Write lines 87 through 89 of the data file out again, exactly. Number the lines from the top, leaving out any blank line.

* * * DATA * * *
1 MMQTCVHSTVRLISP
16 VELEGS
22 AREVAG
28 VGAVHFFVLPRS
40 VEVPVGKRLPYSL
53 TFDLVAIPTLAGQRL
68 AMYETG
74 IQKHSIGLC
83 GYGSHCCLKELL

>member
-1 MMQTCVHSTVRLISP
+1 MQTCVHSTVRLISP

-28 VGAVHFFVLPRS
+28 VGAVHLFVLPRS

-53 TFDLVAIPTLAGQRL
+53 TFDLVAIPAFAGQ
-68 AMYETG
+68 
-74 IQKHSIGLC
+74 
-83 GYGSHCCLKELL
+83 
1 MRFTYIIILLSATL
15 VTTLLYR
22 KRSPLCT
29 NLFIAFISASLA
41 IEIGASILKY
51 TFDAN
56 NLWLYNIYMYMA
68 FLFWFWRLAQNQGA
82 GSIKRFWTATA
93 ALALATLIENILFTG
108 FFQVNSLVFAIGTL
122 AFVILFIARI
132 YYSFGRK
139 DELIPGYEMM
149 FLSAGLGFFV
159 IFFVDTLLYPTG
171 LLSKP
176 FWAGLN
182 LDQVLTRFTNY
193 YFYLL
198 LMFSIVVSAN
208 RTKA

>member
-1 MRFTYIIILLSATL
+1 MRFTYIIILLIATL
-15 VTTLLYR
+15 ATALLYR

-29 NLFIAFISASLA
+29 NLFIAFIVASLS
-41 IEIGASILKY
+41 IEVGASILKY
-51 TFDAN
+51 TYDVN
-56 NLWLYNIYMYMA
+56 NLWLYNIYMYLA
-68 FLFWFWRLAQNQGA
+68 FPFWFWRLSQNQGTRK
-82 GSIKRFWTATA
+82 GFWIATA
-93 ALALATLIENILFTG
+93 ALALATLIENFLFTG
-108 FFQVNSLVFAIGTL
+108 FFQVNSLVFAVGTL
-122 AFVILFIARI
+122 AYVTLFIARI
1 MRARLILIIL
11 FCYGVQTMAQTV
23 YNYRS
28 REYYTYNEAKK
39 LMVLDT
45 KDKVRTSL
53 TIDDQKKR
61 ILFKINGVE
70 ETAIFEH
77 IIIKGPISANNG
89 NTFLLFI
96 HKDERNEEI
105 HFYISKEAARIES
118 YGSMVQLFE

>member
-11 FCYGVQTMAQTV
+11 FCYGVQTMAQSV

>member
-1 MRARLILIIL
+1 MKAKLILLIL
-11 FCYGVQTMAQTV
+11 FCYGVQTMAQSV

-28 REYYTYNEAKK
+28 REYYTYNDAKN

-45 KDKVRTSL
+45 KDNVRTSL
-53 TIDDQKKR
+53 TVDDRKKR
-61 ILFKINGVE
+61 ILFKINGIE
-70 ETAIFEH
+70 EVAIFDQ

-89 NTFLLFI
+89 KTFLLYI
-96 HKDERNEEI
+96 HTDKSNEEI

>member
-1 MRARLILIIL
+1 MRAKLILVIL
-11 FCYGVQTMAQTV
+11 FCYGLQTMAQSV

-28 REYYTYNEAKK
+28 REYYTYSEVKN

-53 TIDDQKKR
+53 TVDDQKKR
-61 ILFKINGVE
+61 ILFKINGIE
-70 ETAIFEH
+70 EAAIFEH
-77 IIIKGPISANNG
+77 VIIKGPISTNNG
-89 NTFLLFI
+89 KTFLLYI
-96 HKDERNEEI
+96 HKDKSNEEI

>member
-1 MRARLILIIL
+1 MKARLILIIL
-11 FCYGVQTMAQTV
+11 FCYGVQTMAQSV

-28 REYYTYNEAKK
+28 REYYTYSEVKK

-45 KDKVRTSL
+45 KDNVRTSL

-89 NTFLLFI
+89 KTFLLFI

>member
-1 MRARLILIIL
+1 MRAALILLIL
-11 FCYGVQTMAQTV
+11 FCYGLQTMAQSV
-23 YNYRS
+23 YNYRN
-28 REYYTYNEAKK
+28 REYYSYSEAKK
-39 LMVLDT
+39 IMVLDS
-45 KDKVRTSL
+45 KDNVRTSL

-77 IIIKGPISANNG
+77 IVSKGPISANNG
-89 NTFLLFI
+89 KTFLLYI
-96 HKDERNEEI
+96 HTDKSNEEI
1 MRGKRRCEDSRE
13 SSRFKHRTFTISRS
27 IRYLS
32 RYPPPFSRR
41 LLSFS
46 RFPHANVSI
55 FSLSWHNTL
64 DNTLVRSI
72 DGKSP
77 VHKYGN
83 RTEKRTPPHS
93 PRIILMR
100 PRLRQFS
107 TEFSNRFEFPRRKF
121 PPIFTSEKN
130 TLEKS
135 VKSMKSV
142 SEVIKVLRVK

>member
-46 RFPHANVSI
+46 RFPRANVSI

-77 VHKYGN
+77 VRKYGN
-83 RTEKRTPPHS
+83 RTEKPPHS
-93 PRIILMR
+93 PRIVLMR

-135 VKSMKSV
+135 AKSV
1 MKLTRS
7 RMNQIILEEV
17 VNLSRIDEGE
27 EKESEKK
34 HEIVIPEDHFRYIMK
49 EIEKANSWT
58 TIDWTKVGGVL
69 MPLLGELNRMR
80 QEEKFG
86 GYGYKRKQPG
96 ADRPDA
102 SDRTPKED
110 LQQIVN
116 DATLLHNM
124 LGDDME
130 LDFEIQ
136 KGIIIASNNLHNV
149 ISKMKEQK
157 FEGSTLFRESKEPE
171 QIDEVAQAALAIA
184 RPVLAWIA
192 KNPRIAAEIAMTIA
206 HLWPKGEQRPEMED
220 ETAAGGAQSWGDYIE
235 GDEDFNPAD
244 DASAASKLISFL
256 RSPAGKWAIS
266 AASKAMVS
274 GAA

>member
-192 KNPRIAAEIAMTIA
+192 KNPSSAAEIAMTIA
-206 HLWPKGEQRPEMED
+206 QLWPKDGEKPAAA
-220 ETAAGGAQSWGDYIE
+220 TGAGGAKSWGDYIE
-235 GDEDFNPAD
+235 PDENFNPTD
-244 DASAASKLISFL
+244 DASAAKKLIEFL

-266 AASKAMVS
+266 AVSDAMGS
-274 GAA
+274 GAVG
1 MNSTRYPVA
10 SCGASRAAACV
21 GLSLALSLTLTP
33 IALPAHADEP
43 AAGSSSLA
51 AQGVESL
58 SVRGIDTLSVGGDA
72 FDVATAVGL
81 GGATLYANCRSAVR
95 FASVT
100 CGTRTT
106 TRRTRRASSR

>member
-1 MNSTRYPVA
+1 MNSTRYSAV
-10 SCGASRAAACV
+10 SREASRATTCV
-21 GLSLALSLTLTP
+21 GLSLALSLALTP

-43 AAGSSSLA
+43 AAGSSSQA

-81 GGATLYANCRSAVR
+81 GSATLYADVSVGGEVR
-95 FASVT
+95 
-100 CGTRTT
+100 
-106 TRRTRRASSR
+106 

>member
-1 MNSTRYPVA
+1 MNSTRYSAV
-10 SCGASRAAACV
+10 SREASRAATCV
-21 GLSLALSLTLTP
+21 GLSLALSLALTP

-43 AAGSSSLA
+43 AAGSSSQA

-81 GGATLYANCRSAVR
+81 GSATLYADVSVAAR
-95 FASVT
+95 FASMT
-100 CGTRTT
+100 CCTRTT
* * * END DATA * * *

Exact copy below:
+1 MKAKLILLIL
-11 FCYGVQTMAQTV
+11 FCYGVQTMAQSV